Associations between inadequate sleep and obesity in the US adult population: analysis of the national health interview survey 1977–2009Reportar como inadecuado




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BMC Public Health

, 14:290

Chronic Disease epidemiology

Abstract

BackgroundEpidemiologic studies show a curvilinear relationship between inadequate sleep < 7 or > 8 hours and obesity Body Mass Index > 30 kg-m2, which have enormous public health impact.

MethodsUsing data from the National Health Interview Survey, an ongoing nationally representative cross-sectional study of non-institutionalized US adults ≥18 years 1977 through 2009, we examined the hypothesis that inadequate sleep is independently related to overweight-obesity, with adjustment for socio-demographic, health risk, and medical factors. Self- reported data on health risks, physician-diagnosed medical conditions, sleep duration, and body weight and height were used.

ResultsPrevalence of overweight and obesity increased from 31.2% to 36.9% and 10.2% to 27.7%, respectively. Whereas prevalence of very short sleep <5 hours and short sleep 5–6 hours has increased from 1.7% to 2.4% and from 19.7% to 26.7%, it decreased from 11.6% to 7.8% for long sleep. According to multivariate-adjusted multinomial regression analyses, odds of overweight and obesity associated with very short sleep and short sleep increased significantly from 1977 to 2009. Odds of overweight and obesity conferred by long sleep did not show consistent and significant increases over the years. Analyses based on aggregated data showed very short sleepers had 30% greater odds of being overweight or were twice as likely to be obese, relative to 7–8 hour sleepers. Likewise, short sleepers had 20% greater odds of being overweight or 57% greater odds of being obese. Long sleepers had 20% greater odds of being obese, but no greater odds of being overweight.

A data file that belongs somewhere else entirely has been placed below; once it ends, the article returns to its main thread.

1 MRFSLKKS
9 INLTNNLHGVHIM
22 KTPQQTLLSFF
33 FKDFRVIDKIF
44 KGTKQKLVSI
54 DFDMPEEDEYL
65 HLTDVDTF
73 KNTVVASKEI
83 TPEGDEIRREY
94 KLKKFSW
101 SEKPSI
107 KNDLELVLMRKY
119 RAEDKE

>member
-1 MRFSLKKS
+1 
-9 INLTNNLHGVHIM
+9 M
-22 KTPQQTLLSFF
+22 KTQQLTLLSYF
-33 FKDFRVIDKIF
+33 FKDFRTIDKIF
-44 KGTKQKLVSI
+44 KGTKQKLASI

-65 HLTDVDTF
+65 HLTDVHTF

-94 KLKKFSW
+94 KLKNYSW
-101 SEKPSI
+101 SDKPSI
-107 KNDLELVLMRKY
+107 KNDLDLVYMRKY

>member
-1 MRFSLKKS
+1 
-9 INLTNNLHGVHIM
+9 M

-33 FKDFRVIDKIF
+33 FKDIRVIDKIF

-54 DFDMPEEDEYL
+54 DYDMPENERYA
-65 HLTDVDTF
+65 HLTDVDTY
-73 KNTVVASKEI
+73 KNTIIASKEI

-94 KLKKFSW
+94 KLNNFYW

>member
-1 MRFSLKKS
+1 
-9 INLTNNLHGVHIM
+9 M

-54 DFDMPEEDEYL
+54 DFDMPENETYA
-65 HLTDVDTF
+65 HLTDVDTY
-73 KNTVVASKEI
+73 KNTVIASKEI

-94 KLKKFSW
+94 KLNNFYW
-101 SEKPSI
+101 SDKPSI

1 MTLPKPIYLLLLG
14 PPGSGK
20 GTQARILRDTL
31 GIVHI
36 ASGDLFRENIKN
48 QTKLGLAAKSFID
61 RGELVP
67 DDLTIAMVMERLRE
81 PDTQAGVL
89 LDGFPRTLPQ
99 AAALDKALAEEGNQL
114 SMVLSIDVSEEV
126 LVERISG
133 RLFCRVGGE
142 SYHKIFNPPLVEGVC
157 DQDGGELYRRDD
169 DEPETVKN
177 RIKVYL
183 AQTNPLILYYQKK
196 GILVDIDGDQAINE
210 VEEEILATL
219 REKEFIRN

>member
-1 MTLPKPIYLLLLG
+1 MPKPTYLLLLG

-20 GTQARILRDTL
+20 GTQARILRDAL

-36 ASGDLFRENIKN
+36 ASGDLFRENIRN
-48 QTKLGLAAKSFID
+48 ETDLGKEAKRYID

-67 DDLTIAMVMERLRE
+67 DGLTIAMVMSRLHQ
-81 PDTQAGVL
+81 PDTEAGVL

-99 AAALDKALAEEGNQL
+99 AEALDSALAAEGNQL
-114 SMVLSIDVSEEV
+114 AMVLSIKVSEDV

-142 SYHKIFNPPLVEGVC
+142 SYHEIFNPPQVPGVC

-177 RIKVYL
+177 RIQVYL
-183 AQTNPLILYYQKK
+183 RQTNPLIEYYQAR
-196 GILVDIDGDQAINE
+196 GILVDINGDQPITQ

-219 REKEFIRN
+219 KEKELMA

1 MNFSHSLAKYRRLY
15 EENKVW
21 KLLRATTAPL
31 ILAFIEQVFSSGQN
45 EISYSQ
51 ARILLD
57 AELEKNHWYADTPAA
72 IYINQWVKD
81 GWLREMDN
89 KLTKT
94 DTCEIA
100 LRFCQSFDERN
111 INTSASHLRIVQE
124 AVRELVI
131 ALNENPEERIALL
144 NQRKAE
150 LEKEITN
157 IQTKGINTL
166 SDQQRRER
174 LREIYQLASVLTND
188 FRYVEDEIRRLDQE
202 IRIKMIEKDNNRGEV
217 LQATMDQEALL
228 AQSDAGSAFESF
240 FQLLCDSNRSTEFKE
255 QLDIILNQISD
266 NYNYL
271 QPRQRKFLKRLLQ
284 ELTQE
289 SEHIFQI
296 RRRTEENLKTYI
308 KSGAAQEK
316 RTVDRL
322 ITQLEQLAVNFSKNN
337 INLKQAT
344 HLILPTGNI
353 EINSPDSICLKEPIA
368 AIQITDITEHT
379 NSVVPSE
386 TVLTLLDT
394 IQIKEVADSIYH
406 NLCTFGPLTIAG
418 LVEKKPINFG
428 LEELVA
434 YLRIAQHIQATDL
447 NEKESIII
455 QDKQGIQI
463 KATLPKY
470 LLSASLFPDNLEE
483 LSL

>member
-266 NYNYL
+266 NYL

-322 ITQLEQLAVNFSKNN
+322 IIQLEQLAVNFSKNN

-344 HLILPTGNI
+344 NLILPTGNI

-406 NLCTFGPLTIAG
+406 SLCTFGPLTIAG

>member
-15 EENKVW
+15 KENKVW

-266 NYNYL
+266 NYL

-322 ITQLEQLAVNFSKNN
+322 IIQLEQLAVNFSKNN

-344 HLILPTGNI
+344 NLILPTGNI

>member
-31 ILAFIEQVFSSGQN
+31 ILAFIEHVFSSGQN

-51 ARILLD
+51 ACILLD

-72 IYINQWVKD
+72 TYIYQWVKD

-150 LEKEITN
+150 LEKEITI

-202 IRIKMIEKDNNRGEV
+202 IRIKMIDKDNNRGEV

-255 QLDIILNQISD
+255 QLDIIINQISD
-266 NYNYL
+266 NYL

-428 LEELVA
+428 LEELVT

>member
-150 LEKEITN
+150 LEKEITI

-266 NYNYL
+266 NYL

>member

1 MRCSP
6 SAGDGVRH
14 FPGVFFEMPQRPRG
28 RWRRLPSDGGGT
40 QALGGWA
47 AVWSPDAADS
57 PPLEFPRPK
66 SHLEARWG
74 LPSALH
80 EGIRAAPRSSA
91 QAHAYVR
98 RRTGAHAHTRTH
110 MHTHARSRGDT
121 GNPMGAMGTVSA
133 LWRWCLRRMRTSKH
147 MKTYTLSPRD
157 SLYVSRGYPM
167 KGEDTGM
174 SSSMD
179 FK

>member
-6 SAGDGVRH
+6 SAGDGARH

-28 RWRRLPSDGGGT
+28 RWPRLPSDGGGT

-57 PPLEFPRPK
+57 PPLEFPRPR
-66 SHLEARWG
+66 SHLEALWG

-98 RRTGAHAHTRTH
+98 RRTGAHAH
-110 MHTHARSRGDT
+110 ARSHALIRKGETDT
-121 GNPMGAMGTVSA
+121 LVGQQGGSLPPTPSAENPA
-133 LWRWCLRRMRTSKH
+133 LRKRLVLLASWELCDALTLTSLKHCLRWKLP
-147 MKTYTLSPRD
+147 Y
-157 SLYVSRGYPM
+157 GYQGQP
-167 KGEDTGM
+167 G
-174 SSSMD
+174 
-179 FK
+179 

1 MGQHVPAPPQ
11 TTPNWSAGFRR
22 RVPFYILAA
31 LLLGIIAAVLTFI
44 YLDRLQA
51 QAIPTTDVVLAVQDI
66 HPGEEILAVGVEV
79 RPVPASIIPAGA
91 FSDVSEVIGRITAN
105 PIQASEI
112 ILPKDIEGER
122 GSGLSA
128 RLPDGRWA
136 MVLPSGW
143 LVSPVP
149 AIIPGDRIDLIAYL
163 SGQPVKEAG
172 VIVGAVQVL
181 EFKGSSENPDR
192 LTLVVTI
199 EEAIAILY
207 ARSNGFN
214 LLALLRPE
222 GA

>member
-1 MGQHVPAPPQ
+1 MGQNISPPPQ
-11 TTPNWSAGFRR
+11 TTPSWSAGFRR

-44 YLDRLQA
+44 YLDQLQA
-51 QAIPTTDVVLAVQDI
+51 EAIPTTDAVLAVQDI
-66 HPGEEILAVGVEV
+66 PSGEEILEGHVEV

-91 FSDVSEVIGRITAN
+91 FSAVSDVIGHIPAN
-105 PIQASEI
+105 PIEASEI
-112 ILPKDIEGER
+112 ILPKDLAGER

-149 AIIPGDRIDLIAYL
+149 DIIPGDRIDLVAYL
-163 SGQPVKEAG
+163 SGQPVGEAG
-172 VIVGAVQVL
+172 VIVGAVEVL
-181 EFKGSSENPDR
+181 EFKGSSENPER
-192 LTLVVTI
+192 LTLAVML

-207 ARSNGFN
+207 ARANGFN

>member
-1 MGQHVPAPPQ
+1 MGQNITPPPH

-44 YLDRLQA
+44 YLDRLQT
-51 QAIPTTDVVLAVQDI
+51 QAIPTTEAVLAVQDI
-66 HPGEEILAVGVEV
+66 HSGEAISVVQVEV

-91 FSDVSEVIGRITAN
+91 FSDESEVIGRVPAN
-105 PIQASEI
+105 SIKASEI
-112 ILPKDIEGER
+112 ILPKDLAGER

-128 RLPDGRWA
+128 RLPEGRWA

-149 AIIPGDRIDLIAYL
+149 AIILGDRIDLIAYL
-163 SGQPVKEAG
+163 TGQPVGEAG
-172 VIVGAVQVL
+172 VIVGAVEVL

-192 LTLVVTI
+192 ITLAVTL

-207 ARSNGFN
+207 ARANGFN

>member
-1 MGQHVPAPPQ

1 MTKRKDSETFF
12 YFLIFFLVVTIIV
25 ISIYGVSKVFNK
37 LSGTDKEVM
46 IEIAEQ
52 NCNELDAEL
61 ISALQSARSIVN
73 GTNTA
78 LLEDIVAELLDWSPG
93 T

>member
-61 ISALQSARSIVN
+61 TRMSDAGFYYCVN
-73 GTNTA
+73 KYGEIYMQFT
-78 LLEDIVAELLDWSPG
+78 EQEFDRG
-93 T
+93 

ConclusionsOur findings support the hypothesis that prevalence of very short and short sleep has gradually increased over the last 32 years. Inadequate sleep was associated with overweight and obesity for each available year.

KeywordsOverweight Obesity Short sleep Long sleep Electronic supplementary materialThe online version of this article doi:10.1186-1471-2458-14-290 contains supplementary material, which is available to authorized users.

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Autor: Girardin Jean-Louis - Natasha J Williams - Daniel Sarpong - Abhishek Pandey - Shawn Youngstedt - Ferdinand Zizi - Gbenga O

Fuente: https://link.springer.com/



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